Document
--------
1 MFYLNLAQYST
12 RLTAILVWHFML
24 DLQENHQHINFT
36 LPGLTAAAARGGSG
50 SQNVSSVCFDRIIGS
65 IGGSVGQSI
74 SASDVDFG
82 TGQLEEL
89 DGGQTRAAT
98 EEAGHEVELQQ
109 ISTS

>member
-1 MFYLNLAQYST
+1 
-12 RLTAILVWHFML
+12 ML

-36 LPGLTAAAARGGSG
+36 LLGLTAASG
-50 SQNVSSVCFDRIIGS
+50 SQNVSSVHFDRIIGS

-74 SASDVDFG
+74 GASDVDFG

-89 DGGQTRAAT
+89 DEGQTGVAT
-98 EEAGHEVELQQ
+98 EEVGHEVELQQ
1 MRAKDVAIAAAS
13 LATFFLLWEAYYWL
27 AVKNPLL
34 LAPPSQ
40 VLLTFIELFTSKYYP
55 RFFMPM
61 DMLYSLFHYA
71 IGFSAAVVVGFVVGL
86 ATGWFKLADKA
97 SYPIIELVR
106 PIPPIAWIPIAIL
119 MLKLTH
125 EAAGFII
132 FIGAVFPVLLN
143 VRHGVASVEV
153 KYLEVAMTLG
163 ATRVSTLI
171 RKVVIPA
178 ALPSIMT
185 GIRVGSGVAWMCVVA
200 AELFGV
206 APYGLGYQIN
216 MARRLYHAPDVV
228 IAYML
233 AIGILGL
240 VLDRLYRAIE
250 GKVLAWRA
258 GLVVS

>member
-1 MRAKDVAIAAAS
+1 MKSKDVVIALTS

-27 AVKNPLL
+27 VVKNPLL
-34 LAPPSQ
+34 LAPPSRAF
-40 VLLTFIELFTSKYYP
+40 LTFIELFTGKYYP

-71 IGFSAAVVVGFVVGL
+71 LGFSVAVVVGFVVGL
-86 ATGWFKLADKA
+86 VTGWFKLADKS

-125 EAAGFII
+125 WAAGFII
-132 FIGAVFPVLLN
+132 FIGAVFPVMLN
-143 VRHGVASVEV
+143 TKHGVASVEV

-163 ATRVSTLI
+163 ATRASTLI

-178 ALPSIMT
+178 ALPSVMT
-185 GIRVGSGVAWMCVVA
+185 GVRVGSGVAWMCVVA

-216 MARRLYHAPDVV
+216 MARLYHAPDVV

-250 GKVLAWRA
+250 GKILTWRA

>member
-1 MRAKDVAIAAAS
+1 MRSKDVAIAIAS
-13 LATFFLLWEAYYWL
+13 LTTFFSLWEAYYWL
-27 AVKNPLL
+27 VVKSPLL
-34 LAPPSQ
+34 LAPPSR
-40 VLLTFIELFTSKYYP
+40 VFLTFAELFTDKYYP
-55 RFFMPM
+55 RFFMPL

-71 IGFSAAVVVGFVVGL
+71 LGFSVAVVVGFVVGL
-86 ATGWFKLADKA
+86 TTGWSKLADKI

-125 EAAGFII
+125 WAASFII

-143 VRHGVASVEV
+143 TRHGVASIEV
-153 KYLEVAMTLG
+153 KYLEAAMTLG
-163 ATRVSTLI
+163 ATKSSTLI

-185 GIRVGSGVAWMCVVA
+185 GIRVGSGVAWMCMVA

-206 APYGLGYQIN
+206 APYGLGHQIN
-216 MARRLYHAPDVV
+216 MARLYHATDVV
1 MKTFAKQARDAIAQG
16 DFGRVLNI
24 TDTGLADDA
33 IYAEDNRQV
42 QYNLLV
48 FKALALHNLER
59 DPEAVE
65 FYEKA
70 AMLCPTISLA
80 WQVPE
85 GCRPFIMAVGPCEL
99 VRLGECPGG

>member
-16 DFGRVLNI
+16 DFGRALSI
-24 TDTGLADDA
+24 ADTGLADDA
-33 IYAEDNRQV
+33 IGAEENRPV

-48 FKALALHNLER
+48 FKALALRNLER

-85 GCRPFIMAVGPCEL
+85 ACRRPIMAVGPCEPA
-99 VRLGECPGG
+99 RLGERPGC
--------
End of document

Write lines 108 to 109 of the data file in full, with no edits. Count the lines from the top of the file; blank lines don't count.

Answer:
+163 ATKSSTLI

-185 GIRVGSGVAWMCVVA